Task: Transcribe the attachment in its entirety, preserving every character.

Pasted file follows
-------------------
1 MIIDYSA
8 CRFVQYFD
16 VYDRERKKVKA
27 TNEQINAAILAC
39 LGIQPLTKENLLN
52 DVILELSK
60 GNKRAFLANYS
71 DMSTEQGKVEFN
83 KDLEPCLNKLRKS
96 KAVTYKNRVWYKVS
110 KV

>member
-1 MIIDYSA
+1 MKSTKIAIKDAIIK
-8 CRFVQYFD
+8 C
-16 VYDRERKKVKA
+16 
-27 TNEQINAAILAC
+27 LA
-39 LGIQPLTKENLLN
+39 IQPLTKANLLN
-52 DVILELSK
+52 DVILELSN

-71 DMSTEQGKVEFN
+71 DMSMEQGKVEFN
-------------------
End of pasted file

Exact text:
1 MIIDYSA
8 CRFVQYFD
16 VYDRERKKVKA
27 TNEQINAAILAC
39 LGIQPLTKENLLN
52 DVILELSK
60 GNKRAFLANYS
71 DMSTEQGKVEFN
83 KDLEPCLNKLRKS
96 KAVTYKNRVWYKVS
110 KV

>member
-1 MIIDYSA
+1 MKSTKIAIKDAIIK
-8 CRFVQYFD
+8 C
-16 VYDRERKKVKA
+16 
-27 TNEQINAAILAC
+27 LA
-39 LGIQPLTKENLLN
+39 IQPLTKANLLN
-52 DVILELSK
+52 DVILELSN

-71 DMSTEQGKVEFN
+71 DMSMEQGKVEFN